Regarding missing information, data completion rates at baseline were between 87% and 100% for most clinical parameters and 37% and 68% for three parameters (respiratory rate, PAO2, and eosinophil counts). The completion rates of disease severity questionnaires were between 66% (APACHE II) and 100%. Lastly, the completion rates of functional autonomy questionnaires were between 37% and 68%.


This study showed, for the first time, that the use of a PCT-based algorithm significantly reduced the exposition to antibiotic therapy in a very old, and disabled patient population hospitalised for pneumonia without affecting their recovery as compared to usual treatment strategies (as per National Recommendations) [26]. The algorithm-guided decisions helped reduce the duration of antibiotic treatment when they were not followed completely (ITT population) and they reduced it more when they were followed perfectly (PP population). Regarding recovery rate, non-inferiority could not be evaluated due to a too small sample of the included population, but evolution was not different comparing both groups. Although the evolution of PCT levels was not significantly different between the groups, interestingly, the reduced antibiotic persistence rates started between the 4th and the 6th day when the PCT levels were lowest in the PCT group.

In terms of magnitude of the reduction in treatment duration, these results are consistent with previously reported data despite the particularity of this trial as it only recruited very old people with high Fine and CURB-65 scores. The effectiveness of PCT-based algorithms to guide antibiotic pneumonia treatment has been demonstrated in several randomised trials performed in different patient populations and clinical settings, ranging from primary care to emergency departments [17].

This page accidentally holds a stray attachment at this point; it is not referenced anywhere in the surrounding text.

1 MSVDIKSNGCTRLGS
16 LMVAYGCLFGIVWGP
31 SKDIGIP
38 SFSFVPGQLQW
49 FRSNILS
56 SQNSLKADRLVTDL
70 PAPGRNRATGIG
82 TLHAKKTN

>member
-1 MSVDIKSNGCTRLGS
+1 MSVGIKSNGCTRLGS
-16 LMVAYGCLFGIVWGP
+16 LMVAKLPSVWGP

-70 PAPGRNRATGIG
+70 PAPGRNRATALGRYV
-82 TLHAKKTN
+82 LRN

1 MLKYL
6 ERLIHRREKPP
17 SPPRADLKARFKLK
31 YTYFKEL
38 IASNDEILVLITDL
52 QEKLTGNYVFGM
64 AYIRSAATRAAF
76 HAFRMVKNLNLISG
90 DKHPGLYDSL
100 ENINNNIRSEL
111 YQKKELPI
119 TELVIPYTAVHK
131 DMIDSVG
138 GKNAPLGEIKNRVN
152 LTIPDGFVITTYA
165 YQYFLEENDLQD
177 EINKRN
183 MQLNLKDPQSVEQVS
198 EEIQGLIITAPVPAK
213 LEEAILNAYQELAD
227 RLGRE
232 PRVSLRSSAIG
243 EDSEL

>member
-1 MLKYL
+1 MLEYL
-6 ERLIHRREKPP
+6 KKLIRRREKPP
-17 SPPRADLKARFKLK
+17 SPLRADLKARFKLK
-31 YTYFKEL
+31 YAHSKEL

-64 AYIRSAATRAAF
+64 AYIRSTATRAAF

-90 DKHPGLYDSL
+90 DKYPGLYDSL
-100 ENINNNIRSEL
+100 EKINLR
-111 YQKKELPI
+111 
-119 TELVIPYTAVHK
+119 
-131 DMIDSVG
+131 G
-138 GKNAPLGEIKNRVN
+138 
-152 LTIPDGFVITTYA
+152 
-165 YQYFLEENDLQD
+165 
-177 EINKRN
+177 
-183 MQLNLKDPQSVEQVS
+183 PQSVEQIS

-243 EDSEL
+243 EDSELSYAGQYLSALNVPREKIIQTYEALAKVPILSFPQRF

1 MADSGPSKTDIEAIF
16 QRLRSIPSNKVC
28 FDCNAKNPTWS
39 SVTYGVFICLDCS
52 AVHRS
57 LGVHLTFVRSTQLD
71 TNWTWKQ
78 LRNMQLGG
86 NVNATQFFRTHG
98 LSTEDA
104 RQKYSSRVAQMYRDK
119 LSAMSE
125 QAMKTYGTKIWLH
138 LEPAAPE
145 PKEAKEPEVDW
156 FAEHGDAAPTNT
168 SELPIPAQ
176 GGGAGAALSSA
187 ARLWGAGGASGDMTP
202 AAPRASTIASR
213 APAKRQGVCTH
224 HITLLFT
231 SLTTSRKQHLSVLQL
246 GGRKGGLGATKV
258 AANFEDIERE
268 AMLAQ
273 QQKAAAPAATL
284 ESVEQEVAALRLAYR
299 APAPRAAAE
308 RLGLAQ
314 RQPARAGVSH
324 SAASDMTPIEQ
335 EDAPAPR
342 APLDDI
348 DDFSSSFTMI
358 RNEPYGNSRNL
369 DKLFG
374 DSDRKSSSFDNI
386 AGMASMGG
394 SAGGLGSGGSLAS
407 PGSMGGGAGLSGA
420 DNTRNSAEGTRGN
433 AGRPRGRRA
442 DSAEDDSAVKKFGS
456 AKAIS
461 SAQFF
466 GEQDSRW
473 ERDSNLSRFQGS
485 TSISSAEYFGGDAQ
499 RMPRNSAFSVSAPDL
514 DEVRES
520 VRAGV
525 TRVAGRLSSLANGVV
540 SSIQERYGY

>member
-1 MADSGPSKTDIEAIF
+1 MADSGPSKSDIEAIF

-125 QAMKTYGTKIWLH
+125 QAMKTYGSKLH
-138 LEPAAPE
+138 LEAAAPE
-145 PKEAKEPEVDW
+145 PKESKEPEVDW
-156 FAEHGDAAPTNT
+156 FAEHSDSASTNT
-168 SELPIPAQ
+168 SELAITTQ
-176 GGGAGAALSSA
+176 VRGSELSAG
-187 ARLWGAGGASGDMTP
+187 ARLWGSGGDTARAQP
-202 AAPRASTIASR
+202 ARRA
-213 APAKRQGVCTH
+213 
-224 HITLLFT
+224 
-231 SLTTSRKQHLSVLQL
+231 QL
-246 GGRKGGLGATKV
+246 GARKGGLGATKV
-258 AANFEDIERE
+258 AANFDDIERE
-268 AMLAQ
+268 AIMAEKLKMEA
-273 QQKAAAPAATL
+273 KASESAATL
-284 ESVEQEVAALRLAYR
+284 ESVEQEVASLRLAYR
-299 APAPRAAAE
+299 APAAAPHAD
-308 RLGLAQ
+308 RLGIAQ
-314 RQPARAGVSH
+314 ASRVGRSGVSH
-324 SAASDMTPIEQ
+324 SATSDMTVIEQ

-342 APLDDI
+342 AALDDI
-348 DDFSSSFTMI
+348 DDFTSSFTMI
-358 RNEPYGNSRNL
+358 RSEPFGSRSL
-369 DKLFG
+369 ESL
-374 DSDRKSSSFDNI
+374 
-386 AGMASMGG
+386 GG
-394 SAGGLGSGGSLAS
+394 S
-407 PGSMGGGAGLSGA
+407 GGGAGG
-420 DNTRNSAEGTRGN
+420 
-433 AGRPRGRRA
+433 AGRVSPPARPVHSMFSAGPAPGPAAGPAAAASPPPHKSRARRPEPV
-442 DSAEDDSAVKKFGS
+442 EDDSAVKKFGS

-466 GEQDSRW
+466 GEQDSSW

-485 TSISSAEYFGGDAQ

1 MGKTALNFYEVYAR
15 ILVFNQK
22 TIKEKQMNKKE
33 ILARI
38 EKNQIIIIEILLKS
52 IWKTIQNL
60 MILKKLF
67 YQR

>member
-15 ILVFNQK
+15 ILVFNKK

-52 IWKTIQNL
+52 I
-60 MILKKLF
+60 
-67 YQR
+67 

Analysing 26 trials including 6708 patients with respiratory infections across different clinical settings, a recent Cochrane review [17] found that the use of PCT-based clinical algorithms resulted in a 2.4-day reduction in antibiotic exposure, a reduction in antibiotic-related side effects (16.3% versus 22.1%), and a decrease in mortality rate at 30 days (8.6% in the PCT-group [286 deaths in 3336 participants] vs. 10.0%, in the control group [336 deaths in 3372 participants]. No obvious difference was found in mortality rates between groups in the present study; however, considering that it had limited statistical power and was not designed to establish this endpoint, this finding could not be confirmed. Moreover, the recent and large meta-analysis by Heilman et al. [33] showed that PCT-guided antibiotic treatment in old people was associated with significantly reduced antibiotic exposures and no increase in mortality as it has been observed in younger people. However, none of the included studies was designed specifically to old to very old populations with geriatric indicators such as nutritional or functional status.

Randomised clinical trials differ with respect to cut-off PCT levels for discontinuation, populations enrolled, and antibiotic treatment duration in the control groups. The randomised-controlled study by Schuetz et al. (ProHOSP) [34] is the largest study to date to examine PCT for respiratory infections. It involved 1359 adults with lower respiratory tract infection (LRTI) presenting to emergency departments. In this study, patients from the intervention group were treated with antibiotics according to a PCT guidance algorithm, and those in the control group according to international guidelines. Clinicians were encouraged to stop antibiotics in patients with PCT levels < 0.25 µg/l. The mean duration of antibiotic exposure was significantly shorter (5.7 vs. 8.7 days) and the LRTI antibiotic prescription rates were significantly lower (75.4 vs. 87.7%) in the intervention group than in the control group without affecting mortality. The algorithm was overruled by clinicians based on their clinical judgement in 9.2% of cases. The randomised-controlled study by Bouadna et al. (PRORATA) [16] evaluated the usefulness of a PCT-based algorithm to guide antibiotic therapy prescription in 621 unselected intensive care unit (ICU) patients with suspected bacterial infection. The cut-off level for discontinuation was < 0.5 µg/l or a decrease from maximal PCT recorded level by ≥ 80%; the PCT group had a 23% relative reduction in days of antibiotic exposure (11.6 vs. 14.3 days). The study showed non-inferiority for 28-day and 60-day mortality. The algorithm was overruled in 53% of cases.